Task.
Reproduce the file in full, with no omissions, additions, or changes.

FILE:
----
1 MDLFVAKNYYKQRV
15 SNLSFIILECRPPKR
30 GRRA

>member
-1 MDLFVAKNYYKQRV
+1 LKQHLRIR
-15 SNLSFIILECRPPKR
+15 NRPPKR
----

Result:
1 MDLFVAKNYYKQRV
15 SNLSFIILECRPPKR
30 GRRA

>member
-1 MDLFVAKNYYKQRV
+1 LKQHLRIR
-15 SNLSFIILECRPPKR
+15 NRPPKR